A blog that advocates for shelter dogs and animals in general
Now more than ever, you are needed to donate your old blankets, towels, and sheets to your local animal shelter. With financial cut-backs, repairs on shelters are often put off, so if it's drafty, the animals suffer. I know my shelter uses rags to stuff under doors. No kidding! Empty out those closets... this is your chance to get rid of stuff and do something useful!
Monday, October 4, 2010
St. Francis - Please Look Out For All The Animals
A re-post from last year... and don't you know I was just in San Francisco, again, like last year!
As you may have noticed, this blog's Patron Saint is St. Francis. What does that mean? Well, I like to think he looks over the place and all the animals that I and others advocate for. In my family, St. Francis takes on a prominent role. First, my Grandmother was named Frances, and when she passed away, my own Mother, also named Frances, built her a memory garden at the nursing home where she spent the last two and a half years of her life, and in the center of this garden is a five foot statue of the saint. He also occupies no fewer than three spots in my Mom's own garden. In my own house - well, I go a little crazy. He's an important saint. He brought the concept of joy to Catholicism, a return (back then) to simple living and total devotion to God, and he was known for giving sermons to the birds in the rural area outside of Assisi. Why did he do this? For the value of proclaiming God (Jesus, in his and my case)- anywhere and to anyone.
St. Francis was actually not a priest, but a deacon, and he began a Catholic order of friars - the Franciscans- whom he attracted because of his insistence that they live meager lives and be totally devoted to preaching the Gospel through their actions, the way they lived, and their regard for others. Wealthy people who were used to being considered the top of the food chain in 12th century Europe, were struck by his message (really, His message,) that anyone could enter into the kingdom. A young woman named Clare began to follow him and she ended up charting out a path for women who wanted to live this way. She cut her long locks, relinquished all her money and the intention to marry (to the horror of her wealthy family), walked barefoot, wore a burlap sack for clothes, gave away all her possessions, and chose to live a poor life -- all to not have any distraction as she worshipped God. Today she is credited with founding the Poor Clares, an order of Catholic nuns who live simply, obedient to the Church, and who incidentally have been sprouting monasteries up all over the place. But that's another story for someone else's blog.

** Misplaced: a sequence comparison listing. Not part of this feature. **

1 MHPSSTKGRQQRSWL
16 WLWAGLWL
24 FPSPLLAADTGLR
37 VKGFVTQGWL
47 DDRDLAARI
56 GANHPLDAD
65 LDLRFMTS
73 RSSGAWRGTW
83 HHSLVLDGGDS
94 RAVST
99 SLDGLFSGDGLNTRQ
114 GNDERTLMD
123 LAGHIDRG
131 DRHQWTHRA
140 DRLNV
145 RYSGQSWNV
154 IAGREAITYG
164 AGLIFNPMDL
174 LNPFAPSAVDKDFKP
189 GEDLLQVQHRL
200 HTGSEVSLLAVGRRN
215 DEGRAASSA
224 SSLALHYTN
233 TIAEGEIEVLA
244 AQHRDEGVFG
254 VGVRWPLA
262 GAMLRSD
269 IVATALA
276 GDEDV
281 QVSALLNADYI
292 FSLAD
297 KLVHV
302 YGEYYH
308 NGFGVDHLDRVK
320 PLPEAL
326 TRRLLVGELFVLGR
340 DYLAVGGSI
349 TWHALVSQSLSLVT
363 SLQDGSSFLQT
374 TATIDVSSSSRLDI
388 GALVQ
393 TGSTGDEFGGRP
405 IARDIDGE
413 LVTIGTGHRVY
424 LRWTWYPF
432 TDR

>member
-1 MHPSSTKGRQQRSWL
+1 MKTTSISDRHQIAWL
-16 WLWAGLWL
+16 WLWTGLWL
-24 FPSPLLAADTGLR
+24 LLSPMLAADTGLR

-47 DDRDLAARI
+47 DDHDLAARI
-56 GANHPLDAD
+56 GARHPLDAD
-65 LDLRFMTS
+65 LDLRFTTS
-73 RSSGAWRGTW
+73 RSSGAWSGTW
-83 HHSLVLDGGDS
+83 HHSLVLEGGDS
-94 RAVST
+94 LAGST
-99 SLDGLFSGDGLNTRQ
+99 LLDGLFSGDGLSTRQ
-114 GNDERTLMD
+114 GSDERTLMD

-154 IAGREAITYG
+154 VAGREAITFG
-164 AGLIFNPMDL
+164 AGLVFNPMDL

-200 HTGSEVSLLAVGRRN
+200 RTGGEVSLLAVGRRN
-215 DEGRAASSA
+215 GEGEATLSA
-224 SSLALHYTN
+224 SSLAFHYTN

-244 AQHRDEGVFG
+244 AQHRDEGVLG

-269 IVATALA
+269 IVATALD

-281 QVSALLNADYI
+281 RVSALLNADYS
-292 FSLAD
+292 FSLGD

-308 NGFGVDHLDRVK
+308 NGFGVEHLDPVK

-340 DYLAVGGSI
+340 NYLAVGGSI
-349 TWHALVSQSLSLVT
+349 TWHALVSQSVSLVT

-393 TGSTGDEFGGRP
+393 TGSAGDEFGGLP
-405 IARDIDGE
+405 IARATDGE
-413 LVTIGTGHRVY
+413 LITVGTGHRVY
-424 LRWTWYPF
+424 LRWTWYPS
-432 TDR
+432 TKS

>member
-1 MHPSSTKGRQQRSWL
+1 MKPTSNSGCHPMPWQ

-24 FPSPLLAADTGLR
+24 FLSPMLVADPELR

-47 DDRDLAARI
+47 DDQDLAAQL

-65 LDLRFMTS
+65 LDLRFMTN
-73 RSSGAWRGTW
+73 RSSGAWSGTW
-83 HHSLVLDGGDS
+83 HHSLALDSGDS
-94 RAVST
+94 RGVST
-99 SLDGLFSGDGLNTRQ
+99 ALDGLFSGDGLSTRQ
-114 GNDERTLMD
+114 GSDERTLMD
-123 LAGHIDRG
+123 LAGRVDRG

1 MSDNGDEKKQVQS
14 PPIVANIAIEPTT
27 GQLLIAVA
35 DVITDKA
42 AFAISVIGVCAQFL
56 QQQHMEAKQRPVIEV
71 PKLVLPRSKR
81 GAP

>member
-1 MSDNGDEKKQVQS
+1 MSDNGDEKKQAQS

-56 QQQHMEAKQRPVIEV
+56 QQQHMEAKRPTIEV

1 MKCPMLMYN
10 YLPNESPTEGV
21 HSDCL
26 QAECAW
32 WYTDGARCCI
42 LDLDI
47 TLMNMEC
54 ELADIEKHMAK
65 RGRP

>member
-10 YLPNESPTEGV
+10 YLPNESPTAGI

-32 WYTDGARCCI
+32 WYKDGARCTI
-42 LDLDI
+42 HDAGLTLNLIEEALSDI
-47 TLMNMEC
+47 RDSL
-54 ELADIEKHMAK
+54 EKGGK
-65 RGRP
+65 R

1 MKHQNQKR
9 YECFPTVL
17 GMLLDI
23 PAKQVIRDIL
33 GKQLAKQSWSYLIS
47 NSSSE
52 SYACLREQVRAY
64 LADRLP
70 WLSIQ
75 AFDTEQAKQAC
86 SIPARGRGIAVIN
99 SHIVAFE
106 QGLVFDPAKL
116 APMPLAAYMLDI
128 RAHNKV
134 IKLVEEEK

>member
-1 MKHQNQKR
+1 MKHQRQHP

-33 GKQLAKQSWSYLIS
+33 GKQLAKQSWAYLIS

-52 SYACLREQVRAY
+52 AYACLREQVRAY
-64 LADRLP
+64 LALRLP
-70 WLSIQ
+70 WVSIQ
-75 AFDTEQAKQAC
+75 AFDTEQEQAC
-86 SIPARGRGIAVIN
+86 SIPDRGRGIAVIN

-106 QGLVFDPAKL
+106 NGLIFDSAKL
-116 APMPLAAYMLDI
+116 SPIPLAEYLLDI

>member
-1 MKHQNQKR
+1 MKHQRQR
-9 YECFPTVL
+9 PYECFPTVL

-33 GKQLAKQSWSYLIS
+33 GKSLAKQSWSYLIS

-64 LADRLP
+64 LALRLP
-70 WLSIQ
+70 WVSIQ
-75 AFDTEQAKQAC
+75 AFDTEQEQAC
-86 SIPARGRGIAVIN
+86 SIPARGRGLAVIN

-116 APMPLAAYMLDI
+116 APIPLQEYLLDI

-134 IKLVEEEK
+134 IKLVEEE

How did we get from a devoted young man in the early 1200's, to where people like me have statues and plaques and call upon him to help any animal in need, even yorkies? It's a good question! I think it can be summed up by saying he struck a chord of the authenticity of Christ, and people were moved to follow him because of it. Till today, there are many, many people who admire and reach out to him, and try, even in small ways, to emulate his example of loving people and creatures around him. He allowed himself to be a reflection of Jesus' love for us all.
I don't happen to know the whole timeline, but I will share some personal reflections, and some links to stories about Francis I hope will do some of the explaining.
First, some personal pics:
This wonderful one was made in El Salvador (above).
Hanging out with the family!
(Note who is in the picture behind St. Francis... Little Guy, dressed in his Santa outfit!)
Funny, I just placed this up on my bookshelf and it landed in front of Nicholas Sparks's book
called The Guardian, which features a dog that saves the day!
I got this statue in Las Vegas.
I bought it the day my little dog, Miss Maddie, fell ill
while I was away on vacation. I did not know she was sick until I got home, as the neighbor who was watching her did not realize how bad off she was.
I always felt like St. Francis was going to look out for her after she died because I got this statue on the day she got sick. While she was in intensive care for three days, I had a St. Francis medal taped to the wall of her holding cage. He couldn't bring her back to me, but he walked with her then, and does now, I believe, till we can be together again.
Miss Maddie...she was something! I was heartbroken when she died, truly. I never felt that way over a lost pet. She knew every mood, even facial expressions, and she was beloved by everyone in my neighborhood. She went with me to the stores, to vote, and she slept right next to me; had to have her little back touching my leg. Everyone knew her name. This picture was taken in Las Vegas, during Easter (this was her "Easter Outfit"), about two years before she died. I have family out that way and am there often.
A friend of mine bought a house and the man who owned it before left this hand crafted painting/drawing. His wife loved cats and it was her's. When she died, he left the house almost unchanged for 19 years. Then he finally moved to Florida, leaving many things just as they were.
My friend gave it to me.
Back to St. Francis:
Here is a good and reliable link to a very complete story about St. Francis.